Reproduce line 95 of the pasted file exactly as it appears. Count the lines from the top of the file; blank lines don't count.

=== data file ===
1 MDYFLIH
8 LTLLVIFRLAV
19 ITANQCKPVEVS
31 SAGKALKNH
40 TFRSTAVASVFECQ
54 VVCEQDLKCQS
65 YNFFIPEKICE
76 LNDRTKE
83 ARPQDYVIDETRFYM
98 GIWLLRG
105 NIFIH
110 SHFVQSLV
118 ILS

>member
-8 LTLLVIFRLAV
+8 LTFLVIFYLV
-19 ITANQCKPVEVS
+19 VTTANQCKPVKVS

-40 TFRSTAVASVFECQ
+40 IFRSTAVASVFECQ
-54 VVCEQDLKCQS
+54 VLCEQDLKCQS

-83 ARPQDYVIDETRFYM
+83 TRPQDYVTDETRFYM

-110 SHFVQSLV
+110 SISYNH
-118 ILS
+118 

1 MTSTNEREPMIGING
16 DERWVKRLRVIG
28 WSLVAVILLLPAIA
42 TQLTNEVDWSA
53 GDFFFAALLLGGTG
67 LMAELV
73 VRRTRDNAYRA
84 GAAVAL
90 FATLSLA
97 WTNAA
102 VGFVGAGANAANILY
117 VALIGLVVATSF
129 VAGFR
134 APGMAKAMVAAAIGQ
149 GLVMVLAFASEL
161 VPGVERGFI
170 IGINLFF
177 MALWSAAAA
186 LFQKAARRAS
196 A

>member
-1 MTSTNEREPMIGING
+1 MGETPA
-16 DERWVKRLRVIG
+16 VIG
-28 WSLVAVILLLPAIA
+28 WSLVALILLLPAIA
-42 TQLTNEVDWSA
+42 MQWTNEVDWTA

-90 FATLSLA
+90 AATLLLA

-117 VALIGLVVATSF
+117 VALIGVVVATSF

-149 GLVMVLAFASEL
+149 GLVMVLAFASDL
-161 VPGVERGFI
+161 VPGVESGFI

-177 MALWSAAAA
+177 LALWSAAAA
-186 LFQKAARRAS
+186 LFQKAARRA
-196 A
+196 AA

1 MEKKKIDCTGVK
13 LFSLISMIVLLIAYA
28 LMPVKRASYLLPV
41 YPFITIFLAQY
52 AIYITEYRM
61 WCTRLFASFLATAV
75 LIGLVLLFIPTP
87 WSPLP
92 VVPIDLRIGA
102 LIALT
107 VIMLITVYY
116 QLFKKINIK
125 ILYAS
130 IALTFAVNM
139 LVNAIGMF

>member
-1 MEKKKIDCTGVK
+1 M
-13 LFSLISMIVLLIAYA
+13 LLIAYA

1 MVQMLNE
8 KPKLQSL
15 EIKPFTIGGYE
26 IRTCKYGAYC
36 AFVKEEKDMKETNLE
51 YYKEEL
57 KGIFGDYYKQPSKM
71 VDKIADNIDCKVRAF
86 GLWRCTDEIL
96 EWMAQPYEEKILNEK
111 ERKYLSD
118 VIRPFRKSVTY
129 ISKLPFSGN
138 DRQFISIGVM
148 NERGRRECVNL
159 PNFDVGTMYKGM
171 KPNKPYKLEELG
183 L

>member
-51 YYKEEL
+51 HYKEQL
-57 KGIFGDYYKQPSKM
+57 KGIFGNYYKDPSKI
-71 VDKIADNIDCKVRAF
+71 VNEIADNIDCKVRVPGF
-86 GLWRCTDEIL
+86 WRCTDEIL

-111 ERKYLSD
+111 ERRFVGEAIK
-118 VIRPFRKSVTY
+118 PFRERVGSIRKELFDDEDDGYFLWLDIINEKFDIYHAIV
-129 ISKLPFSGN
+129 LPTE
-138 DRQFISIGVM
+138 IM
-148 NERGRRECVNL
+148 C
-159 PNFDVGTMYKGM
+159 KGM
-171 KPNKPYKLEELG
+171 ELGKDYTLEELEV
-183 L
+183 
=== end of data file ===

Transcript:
26 IRTCKYGAYC